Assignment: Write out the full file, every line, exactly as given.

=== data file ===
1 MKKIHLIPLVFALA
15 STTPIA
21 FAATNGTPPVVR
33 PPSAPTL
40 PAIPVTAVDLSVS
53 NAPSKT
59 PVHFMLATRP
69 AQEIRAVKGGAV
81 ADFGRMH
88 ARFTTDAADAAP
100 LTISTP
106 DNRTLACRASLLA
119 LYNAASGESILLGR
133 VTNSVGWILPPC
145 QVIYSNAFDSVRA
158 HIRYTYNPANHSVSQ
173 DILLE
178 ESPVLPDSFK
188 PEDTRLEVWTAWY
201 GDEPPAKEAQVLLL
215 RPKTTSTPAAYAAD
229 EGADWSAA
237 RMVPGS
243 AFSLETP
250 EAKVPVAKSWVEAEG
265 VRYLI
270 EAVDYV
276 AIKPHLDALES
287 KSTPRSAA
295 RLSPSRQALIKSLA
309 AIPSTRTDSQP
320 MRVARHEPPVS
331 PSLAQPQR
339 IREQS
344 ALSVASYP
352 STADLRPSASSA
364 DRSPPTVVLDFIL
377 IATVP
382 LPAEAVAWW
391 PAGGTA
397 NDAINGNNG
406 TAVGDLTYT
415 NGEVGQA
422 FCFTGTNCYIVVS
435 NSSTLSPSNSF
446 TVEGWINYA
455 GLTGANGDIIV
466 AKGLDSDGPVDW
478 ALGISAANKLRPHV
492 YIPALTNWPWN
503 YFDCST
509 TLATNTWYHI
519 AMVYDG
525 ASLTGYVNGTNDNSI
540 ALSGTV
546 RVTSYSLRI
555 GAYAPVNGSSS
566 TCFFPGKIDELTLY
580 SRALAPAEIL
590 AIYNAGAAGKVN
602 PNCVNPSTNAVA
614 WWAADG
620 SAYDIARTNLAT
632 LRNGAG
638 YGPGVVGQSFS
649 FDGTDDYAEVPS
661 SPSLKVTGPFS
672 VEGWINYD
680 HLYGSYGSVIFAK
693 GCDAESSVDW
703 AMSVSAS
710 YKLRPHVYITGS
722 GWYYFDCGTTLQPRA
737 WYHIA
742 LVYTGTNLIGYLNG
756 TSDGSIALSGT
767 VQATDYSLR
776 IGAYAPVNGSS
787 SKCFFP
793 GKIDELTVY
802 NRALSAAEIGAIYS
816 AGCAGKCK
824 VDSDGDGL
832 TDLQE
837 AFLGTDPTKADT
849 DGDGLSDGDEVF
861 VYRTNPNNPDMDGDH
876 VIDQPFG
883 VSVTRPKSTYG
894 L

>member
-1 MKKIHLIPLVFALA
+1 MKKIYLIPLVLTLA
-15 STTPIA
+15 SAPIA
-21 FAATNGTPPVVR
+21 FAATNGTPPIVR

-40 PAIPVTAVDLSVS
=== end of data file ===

1 MKKIHLIPLVFALA
15 STTPIA
21 FAATNGTPPVVR
33 PPSAPTL
40 PAIPVTAVDLSVS
53 NAPSKT
59 PVHFMLATRP
69 AQEIRAVKGGAV
81 ADFGRMH
88 ARFTTDAADAAP
100 LTISTP
106 DNRTLACRASLLA
119 LYNAASGESILLGR
133 VTNSVGWILPPC
145 QVIYSNAFDSVRA
158 HIRYTYNPANHSVSQ
173 DILLE
178 ESPVLPDSFK
188 PEDTRLEVWTAWY
201 GDEPPAKEAQVLLL
215 RPKTTSTPAAYAAD
229 EGADWSAA
237 RMVPGS
243 AFSLETP
250 EAKVPVAKSWVEAEG
265 VRYLI
270 EAVDYV
276 AIKPHLDALES
287 KSTPRSAA
295 RLSPSRQALIKSLA
309 AIPSTRTDSQP
320 MRVARHEPPVS
331 PSLAQPQR
339 IREQS
344 ALSVASYP
352 STADLRPSASSA
364 DRSPPTVVLDFIL
377 IATVP
382 LPAEAVAWW
391 PAGGTA
397 NDAINGNNG
406 TAVGDLTYT
415 NGEVGQA
422 FCFTGTNCYIVVS
435 NSSTLSPSNSF
446 TVEGWINYA
455 GLTGANGDIIV
466 AKGLDSDGPVDW
478 ALGISAANKLRPHV
492 YIPALTNWPWN
503 YFDCST
509 TLATNTWYHI
519 AMVYDG
525 ASLTGYVNGTNDNSI
540 ALSGTV
546 RVTSYSLRI
555 GAYAPVNGSSS
566 TCFFPGKIDELTLY
580 SRALAPAEIL
590 AIYNAGAAGKVN
602 PNCVNPSTNAVA
614 WWAADG
620 SAYDIARTNLAT
632 LRNGAG
638 YGPGVVGQSFS
649 FDGTDDYAEVPS
661 SPSLKVTGPFS
672 VEGWINYD
680 HLYGSYGSVIFAK
693 GCDAESSVDW
703 AMSVSAS
710 YKLRPHVYITGS
722 GWYYFDCGTTLQPRA
737 WYHIA
742 LVYTGTNLIGYLNG
756 TSDGSIALSGT
767 VQATDYSLR
776 IGAYAPVNGSS
787 SKCFFP
793 GKIDELTVY
802 NRALSAAEIGAIYS
816 AGCAGKCK
824 VDSDGDGL
832 TDLQE
837 AFLGTDPTKADT
849 DGDGLSDGDEVF
861 VYRTNPNNPDMDGDH
876 VIDQPFG
883 VSVTRPKSTYG
894 L

>member
-1 MKKIHLIPLVFALA
+1 MKKIYLIPLVLTLA
-15 STTPIA
+15 SAPIA
-21 FAATNGTPPVVR
+21 FAATNGTPPIVR

-40 PAIPVTAVDLSVS